On Earth, even the boldest military experiments generate a peak of maybe 1,000 Tesla — a measure of magnetic force (refrigerator magnets generate a thousandth of one Tesla). But on Sirius B, for example, magnetic fields are on the order of 200,000 to 400,000 Tesla, enough to challenge the electronic interactions that dominate the chemistry and material science we know on Earth.
Such vast magnetic fields directly alter the way atoms come together, and can alter the chemical reality we know on Earth.
“What we had before we discovered this was basically a paper-and-pencil model of what goes on in the universe. Compared to what’s out there in places such as white dwarf stars, the magnetic fields we can generate here — even with the strongest magnets — are pathetic.”
So how did they do it?
“We computationally modeled the behavior that we theorized, based on universally applicable physical principles,” Hoffmann said.
The team’s computer model supported their theory. Now it’s up to astrophysicists to test the model by old-fashioned observation of the stars.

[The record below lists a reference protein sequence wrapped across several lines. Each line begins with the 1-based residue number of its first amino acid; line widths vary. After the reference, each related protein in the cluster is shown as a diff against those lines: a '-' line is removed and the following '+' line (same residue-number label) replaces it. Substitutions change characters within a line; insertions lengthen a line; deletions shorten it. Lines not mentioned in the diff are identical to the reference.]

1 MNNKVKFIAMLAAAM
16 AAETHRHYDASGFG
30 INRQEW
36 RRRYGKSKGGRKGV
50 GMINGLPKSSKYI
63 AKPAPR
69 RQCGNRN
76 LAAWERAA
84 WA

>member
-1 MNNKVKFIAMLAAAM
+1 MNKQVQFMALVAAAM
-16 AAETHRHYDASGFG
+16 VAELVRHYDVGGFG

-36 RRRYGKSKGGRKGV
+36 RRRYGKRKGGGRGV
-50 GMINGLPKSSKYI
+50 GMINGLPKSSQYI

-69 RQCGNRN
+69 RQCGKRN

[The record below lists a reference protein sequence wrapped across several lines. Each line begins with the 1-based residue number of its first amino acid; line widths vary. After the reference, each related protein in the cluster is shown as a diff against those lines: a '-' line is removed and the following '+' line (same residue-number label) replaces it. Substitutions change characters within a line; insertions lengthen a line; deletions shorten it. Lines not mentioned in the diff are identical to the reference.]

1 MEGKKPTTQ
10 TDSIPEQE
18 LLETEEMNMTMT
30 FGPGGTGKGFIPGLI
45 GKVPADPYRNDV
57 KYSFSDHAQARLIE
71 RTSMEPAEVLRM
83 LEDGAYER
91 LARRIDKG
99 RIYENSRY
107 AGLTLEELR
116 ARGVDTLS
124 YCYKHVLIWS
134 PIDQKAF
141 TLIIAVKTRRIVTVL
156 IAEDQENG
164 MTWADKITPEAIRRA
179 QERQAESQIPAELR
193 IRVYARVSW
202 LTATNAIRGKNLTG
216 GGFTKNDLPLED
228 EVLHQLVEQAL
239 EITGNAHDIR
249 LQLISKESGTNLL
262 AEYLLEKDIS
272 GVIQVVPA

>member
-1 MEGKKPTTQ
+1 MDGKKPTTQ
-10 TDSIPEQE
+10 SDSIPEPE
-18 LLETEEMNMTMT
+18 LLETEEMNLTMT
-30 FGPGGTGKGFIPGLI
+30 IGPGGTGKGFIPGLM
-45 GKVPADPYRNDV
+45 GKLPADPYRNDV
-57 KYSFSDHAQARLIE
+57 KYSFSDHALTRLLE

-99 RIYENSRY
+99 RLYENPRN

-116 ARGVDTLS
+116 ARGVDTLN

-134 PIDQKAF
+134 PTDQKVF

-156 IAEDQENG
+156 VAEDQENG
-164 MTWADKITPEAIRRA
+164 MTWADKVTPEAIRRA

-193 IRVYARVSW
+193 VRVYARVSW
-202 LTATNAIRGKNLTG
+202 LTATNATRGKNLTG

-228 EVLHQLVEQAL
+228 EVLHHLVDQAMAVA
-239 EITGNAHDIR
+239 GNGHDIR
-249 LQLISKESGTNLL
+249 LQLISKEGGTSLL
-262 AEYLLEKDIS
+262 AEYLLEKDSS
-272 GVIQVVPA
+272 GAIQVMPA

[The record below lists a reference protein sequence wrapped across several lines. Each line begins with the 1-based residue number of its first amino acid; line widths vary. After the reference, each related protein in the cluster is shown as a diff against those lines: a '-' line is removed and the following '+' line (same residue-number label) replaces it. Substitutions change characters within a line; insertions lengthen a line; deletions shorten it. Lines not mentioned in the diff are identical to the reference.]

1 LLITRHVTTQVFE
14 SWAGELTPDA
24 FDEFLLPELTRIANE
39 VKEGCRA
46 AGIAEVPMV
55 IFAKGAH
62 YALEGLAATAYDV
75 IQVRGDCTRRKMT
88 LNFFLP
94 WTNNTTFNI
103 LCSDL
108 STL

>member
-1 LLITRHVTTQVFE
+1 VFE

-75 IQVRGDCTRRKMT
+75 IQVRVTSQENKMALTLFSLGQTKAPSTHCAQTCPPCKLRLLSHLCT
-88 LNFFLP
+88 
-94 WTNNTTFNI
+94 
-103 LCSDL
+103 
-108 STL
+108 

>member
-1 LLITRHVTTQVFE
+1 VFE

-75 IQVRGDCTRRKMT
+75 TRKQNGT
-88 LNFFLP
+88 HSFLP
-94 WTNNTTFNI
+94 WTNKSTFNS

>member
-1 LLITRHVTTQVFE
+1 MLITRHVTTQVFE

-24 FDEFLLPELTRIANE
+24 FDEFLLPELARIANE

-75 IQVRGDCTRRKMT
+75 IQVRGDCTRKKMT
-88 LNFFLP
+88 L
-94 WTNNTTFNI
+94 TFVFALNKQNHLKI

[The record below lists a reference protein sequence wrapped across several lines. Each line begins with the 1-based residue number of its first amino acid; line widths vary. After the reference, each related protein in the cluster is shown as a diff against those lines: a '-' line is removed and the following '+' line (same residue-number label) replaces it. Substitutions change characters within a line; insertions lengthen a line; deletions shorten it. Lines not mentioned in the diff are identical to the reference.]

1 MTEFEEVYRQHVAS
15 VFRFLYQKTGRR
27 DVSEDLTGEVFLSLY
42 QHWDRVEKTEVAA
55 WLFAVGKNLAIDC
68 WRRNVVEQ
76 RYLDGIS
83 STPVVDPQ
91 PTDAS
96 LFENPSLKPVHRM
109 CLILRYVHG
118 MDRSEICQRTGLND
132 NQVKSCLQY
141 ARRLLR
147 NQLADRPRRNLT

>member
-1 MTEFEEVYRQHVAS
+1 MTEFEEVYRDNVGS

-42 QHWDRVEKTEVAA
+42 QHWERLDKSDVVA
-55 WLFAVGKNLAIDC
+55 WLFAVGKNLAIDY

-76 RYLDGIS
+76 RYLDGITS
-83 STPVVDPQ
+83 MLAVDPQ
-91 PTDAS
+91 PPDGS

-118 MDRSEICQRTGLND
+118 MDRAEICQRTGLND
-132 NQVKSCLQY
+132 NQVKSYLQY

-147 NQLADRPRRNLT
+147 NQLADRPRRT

David Dodds | Newswise
Seeing the quantum future... literally
16.01.2017 | University of Sydney
Airborne thermometer to measure Arctic temperatures
11.01.2017 | Moscow Institute of Physics and Technology
Among the general public, solar thermal energy is currently associated with dark blue, rectangular collectors on building roofs. Technologies are needed for aesthetically high quality architecture which offer the architect more room for manoeuvre when it comes to low- and plus-energy buildings. With the “ArKol” project, researchers at Fraunhofer ISE together with partners are currently developing two façade collectors for solar thermal energy generation, which permit a high degree of design flexibility: a strip collector for opaque façade sections and a solar thermal blind for transparent sections. The current state of the two developments will be presented at the BAU 2017 trade fair.
As part of the “ArKol – development of architecturally highly integrated façade collectors with heat pipes” project, Fraunhofer ISE together with its partners...